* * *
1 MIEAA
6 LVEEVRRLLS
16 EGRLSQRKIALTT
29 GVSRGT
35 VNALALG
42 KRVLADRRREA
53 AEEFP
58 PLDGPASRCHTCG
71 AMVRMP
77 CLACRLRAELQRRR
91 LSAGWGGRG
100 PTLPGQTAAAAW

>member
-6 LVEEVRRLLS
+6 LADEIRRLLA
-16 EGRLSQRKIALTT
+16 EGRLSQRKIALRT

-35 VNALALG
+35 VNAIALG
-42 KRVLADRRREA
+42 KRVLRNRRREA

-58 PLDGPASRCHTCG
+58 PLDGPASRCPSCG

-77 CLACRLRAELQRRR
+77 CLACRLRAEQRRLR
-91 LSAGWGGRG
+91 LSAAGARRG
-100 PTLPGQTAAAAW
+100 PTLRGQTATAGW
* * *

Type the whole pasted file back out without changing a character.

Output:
1 MIEAA
6 LVEEVRRLLS
16 EGRLSQRKIALTT
29 GVSRGT
35 VNALALG
42 KRVLADRRREA
53 AEEFP
58 PLDGPASRCHTCG
71 AMVRMP
77 CLACRLRAELQRRR
91 LSAGWGGRG
100 PTLPGQTAAAAW

>member
-6 LVEEVRRLLS
+6 LADEIRRLLA
-16 EGRLSQRKIALTT
+16 EGRLSQRKIALRT

-35 VNALALG
+35 VNAIALG
-42 KRVLADRRREA
+42 KRVLRNRRREA

-58 PLDGPASRCHTCG
+58 PLDGPASRCPSCG

-77 CLACRLRAELQRRR
+77 CLACRLRAEQRRLR
-91 LSAGWGGRG
+91 LSAAGARRG
-100 PTLPGQTAAAAW
+100 PTLRGQTATAGW